March 7, 2011

5 Quick Facts For St. Patrick's Day

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1. The World's First St. Patrick's Day Parade...

took place in Boston on March 17, 1737. Despite what a New Yorker might tell you, the first St. Patty's parade did not occur in New York City, 1762... although that parade might take the cake for oldest, planned St. Patrick's Day parade. The members of Boston's Charitable Irish Society started their 1737 parade spontaneously, perhaps after enjoying a few celebratory pints.

2. There Was No Guinness...

at the first St. Patrick's Day parade in Boston. Unfortunately, the members of the Charitable Irish Society were unable to quench their thirsts with pints of the black stuff in 1737, as Arthur Guinness did not begin brewing until 1759 and did not begin exporting until 1769.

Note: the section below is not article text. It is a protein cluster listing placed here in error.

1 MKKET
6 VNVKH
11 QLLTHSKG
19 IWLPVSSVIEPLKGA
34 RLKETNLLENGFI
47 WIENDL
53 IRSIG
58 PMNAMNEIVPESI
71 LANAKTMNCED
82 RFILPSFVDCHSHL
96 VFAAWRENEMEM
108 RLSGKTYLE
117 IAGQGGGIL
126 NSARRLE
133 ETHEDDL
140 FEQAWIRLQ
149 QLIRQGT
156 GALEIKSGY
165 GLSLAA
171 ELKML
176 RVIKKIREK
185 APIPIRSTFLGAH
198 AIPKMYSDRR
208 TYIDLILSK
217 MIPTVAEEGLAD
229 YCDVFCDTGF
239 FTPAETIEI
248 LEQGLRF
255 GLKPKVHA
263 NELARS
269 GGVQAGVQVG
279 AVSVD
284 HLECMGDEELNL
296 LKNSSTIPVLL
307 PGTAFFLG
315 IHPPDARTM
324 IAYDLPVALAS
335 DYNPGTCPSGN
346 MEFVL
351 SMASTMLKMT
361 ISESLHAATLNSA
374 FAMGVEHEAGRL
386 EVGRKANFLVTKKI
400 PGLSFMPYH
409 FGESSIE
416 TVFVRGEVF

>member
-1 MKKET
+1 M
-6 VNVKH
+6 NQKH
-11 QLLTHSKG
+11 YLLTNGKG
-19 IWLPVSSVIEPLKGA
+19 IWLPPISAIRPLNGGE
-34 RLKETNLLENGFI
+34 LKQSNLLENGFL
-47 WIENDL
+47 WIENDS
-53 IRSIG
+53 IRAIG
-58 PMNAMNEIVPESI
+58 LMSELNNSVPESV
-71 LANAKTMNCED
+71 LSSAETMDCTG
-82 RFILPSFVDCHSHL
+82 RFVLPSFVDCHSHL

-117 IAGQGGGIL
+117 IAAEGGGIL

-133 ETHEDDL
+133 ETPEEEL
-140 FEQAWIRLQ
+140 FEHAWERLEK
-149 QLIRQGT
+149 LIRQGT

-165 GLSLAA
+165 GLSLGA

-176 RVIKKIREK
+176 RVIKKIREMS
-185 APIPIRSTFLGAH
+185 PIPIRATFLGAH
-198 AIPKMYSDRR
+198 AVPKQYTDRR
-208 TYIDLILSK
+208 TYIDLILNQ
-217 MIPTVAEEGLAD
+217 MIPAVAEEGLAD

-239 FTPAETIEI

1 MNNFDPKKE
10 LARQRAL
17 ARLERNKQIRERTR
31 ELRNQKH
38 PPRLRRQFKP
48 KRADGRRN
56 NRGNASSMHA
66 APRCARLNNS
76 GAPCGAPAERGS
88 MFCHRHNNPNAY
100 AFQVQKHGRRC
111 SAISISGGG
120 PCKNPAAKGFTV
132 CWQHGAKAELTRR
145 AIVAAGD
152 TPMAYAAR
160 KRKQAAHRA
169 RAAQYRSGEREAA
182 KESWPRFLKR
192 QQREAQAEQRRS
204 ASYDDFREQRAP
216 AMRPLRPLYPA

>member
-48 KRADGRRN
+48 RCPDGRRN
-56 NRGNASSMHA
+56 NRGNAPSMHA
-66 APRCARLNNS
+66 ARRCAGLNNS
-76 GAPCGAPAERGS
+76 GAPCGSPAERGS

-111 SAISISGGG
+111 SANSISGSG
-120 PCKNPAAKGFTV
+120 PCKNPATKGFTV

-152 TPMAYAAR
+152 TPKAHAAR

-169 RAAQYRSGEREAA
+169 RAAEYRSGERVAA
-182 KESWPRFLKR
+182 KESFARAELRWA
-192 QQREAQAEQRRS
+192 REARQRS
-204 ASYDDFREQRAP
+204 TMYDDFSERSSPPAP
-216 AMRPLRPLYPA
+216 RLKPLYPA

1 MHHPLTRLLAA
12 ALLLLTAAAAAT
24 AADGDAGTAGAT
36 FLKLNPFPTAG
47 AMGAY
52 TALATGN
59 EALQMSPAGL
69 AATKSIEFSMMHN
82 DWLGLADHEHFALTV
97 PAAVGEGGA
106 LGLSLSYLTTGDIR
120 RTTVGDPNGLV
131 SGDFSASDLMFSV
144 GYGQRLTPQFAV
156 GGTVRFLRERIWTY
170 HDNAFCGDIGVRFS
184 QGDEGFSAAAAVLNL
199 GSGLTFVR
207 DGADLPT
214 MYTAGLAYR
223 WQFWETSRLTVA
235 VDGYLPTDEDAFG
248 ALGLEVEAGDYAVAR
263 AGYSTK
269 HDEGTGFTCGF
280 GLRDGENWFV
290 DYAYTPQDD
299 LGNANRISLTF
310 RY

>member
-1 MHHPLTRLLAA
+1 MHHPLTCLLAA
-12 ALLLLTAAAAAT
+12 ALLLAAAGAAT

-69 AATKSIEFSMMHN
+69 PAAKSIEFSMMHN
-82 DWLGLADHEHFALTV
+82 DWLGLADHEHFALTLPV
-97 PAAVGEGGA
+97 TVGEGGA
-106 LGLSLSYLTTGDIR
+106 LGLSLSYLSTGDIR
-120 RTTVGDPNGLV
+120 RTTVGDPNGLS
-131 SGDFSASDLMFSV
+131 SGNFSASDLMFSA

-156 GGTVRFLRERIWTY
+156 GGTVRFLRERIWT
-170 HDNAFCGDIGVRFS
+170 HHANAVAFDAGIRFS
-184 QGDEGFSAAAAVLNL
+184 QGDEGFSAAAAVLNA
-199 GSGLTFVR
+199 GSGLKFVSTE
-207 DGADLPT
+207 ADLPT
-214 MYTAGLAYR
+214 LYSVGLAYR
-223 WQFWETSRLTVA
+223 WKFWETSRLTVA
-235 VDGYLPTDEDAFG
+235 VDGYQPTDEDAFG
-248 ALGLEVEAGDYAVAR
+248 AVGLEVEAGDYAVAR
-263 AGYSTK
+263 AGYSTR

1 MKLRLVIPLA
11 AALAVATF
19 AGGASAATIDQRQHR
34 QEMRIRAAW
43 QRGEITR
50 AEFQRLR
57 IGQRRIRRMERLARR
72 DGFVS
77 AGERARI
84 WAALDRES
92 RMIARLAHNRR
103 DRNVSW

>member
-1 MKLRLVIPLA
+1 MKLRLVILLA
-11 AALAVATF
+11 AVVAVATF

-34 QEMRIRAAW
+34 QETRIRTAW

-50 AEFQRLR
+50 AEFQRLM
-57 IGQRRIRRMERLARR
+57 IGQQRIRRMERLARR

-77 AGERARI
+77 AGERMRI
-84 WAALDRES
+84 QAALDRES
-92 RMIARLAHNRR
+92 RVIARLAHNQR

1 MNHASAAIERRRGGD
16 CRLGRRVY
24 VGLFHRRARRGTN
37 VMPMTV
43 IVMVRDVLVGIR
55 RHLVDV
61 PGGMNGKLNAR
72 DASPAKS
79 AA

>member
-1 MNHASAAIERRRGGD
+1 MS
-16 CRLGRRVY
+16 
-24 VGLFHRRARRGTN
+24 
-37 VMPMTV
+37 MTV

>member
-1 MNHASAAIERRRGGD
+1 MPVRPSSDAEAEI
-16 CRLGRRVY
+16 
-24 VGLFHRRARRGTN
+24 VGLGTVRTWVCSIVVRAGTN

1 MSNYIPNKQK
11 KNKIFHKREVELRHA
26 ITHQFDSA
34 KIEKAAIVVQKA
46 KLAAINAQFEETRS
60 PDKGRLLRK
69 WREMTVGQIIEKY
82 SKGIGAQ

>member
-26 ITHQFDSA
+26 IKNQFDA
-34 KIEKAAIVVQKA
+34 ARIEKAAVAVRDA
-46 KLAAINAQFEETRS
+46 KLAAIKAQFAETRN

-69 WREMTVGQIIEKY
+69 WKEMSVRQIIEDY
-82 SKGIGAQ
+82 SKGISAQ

3. The Shamrock Is Not...

an actual plant, botanically-speaking. While the Republic of Ireland acknowledges the yellow suckling clover (Trifolium dubium) as the official "shamrock," historians still argue over what plant -- if any -- St. Patrick used during his roving ministry. In North America, what shops typically sell as "shamrocks" are either wood sorrels (Oxalis acetosella) or white clovers (Trifolium repens).

 4. St. Patrick Was Not...

Irish. Most sources indicate he was English and that Irish raiders kidnapped him and sold him into slavery in Ireland at some point during the late 4th or early 5th century A.D. Oh yeah, and his name wasn't Patrick, it was Maewyn Succat (or Magonus Sucatus).

5. St. Patrick Did Not...

drive any real, living-breathing snakes out of Ireland, because there weren't any wild snakes in Ireland during the 4th or 5th centuries.



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1 comment:

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